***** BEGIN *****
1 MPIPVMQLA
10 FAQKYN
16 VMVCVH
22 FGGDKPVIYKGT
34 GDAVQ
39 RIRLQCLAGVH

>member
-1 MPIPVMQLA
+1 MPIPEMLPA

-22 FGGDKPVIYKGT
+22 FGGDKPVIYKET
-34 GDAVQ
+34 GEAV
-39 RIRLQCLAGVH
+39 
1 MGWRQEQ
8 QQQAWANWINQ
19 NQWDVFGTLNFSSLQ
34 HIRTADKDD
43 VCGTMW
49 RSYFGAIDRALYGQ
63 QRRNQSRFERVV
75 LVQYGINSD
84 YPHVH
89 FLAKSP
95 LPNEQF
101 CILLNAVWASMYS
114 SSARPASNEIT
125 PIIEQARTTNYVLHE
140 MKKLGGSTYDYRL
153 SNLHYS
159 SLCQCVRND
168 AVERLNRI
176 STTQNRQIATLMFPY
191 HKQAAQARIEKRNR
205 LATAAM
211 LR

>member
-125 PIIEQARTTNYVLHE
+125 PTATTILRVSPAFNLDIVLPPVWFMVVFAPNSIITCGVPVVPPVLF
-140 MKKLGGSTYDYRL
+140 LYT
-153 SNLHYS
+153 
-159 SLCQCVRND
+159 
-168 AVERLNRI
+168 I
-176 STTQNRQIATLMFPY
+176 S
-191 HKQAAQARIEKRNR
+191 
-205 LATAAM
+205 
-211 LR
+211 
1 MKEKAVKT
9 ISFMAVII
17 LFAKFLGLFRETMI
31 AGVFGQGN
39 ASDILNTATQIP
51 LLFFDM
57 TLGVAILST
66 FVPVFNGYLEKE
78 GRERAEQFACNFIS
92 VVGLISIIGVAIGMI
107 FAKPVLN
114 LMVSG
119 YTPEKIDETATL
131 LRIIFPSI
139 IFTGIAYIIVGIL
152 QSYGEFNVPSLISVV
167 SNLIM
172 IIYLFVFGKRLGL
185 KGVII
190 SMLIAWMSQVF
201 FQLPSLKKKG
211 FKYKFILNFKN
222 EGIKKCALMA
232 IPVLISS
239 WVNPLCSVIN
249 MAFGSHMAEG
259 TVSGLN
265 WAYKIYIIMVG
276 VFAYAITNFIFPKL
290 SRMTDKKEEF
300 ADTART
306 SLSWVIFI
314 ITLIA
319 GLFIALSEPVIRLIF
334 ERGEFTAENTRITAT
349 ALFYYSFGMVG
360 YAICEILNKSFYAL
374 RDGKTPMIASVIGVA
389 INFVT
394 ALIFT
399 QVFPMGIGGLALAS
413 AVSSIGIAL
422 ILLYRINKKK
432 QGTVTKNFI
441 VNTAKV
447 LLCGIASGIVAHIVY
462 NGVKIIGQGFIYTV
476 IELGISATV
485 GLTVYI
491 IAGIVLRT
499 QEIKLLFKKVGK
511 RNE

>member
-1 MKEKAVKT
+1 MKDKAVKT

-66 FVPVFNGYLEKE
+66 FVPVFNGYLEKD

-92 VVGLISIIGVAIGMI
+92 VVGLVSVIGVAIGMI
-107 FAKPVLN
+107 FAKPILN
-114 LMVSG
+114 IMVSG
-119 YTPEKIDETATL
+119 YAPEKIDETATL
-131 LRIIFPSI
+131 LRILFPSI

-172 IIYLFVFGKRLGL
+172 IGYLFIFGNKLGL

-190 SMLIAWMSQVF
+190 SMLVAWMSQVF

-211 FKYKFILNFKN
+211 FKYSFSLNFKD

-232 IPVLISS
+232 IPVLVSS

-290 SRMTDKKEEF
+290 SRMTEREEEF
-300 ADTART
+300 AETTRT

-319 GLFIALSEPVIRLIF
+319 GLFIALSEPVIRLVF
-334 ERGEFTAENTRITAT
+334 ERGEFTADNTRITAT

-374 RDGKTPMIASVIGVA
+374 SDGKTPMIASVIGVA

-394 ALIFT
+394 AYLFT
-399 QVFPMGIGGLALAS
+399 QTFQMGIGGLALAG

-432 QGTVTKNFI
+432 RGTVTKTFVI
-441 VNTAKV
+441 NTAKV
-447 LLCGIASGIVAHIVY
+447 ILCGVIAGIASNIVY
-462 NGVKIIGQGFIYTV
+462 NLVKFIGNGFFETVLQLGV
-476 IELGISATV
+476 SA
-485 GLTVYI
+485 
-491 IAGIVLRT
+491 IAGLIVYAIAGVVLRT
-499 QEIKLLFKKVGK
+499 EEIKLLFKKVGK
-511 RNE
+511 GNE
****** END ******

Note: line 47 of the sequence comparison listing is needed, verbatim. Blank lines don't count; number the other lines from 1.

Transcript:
-168 AVERLNRI